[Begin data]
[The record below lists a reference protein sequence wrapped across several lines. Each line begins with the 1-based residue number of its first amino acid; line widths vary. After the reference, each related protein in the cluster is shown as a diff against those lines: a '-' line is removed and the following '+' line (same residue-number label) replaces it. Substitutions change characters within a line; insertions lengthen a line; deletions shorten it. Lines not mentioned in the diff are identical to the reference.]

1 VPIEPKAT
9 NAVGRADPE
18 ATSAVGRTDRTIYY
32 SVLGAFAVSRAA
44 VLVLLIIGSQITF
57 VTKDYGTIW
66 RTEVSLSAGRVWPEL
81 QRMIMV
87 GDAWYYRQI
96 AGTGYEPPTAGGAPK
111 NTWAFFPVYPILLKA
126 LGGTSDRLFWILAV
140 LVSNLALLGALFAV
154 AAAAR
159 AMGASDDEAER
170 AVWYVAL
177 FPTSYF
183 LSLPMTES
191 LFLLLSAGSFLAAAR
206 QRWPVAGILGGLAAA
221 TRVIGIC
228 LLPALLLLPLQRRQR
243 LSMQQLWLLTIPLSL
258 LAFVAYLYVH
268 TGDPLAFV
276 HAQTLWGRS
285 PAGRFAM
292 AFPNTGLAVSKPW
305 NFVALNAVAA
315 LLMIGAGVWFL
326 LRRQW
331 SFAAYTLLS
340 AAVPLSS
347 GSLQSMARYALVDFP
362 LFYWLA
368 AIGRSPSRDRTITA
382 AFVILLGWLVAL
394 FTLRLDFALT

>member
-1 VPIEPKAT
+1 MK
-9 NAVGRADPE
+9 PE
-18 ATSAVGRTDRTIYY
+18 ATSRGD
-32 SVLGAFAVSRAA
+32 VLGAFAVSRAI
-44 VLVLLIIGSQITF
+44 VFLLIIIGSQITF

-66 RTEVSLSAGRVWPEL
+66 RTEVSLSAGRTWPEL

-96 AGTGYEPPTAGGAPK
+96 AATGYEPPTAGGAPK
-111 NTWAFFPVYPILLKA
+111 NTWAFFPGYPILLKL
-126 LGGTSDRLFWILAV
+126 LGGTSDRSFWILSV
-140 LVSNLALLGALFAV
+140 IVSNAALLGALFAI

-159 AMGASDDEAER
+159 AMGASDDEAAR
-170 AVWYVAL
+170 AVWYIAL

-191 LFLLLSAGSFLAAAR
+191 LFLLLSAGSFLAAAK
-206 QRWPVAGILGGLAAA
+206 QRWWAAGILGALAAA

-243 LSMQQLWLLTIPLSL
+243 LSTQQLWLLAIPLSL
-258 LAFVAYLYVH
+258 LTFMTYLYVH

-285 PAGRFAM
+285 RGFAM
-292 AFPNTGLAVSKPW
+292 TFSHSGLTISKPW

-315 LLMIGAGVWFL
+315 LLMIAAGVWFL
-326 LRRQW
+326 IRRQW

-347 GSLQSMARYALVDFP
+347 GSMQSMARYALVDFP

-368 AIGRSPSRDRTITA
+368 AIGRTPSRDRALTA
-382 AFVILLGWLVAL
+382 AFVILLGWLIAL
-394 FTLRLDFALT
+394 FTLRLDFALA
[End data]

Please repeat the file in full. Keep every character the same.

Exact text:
[The record below lists a reference protein sequence wrapped across several lines. Each line begins with the 1-based residue number of its first amino acid; line widths vary. After the reference, each related protein in the cluster is shown as a diff against those lines: a '-' line is removed and the following '+' line (same residue-number label) replaces it. Substitutions change characters within a line; insertions lengthen a line; deletions shorten it. Lines not mentioned in the diff are identical to the reference.]

1 VPIEPKAT
9 NAVGRADPE
18 ATSAVGRTDRTIYY
32 SVLGAFAVSRAA
44 VLVLLIIGSQITF
57 VTKDYGTIW
66 RTEVSLSAGRVWPEL
81 QRMIMV
87 GDAWYYRQI
96 AGTGYEPPTAGGAPK
111 NTWAFFPVYPILLKA
126 LGGTSDRLFWILAV
140 LVSNLALLGALFAV
154 AAAAR
159 AMGASDDEAER
170 AVWYVAL
177 FPTSYF
183 LSLPMTES
191 LFLLLSAGSFLAAAR
206 QRWPVAGILGGLAAA
221 TRVIGIC
228 LLPALLLLPLQRRQR
243 LSMQQLWLLTIPLSL
258 LAFVAYLYVH
268 TGDPLAFV
276 HAQTLWGRS
285 PAGRFAM
292 AFPNTGLAVSKPW
305 NFVALNAVAA
315 LLMIGAGVWFL
326 LRRQW
331 SFAAYTLLS
340 AAVPLSS
347 GSLQSMARYALVDFP
362 LFYWLA
368 AIGRSPSRDRTITA
382 AFVILLGWLVAL
394 FTLRLDFALT

>member
-1 VPIEPKAT
+1 MK
-9 NAVGRADPE
+9 PE
-18 ATSAVGRTDRTIYY
+18 ATSRGD
-32 SVLGAFAVSRAA
+32 VLGAFAVSRAI
-44 VLVLLIIGSQITF
+44 VFLLIIIGSQITF

-66 RTEVSLSAGRVWPEL
+66 RTEVSLSAGRTWPEL

-96 AGTGYEPPTAGGAPK
+96 AATGYEPPTAGGAPK
-111 NTWAFFPVYPILLKA
+111 NTWAFFPGYPILLKL
-126 LGGTSDRLFWILAV
+126 LGGTSDRSFWILSV
-140 LVSNLALLGALFAV
+140 IVSNAALLGALFAI

-159 AMGASDDEAER
+159 AMGASDDEAAR
-170 AVWYVAL
+170 AVWYIAL

-191 LFLLLSAGSFLAAAR
+191 LFLLLSAGSFLAAAK
-206 QRWPVAGILGGLAAA
+206 QRWWAAGILGALAAA

-243 LSMQQLWLLTIPLSL
+243 LSTQQLWLLAIPLSL
-258 LAFVAYLYVH
+258 LTFMTYLYVH

-285 PAGRFAM
+285 RGFAM
-292 AFPNTGLAVSKPW
+292 TFSHSGLTISKPW

-315 LLMIGAGVWFL
+315 LLMIAAGVWFL
-326 LRRQW
+326 IRRQW

-347 GSLQSMARYALVDFP
+347 GSMQSMARYALVDFP

-368 AIGRSPSRDRTITA
+368 AIGRTPSRDRALTA
-382 AFVILLGWLVAL
+382 AFVILLGWLIAL
-394 FTLRLDFALT
+394 FTLRLDFALA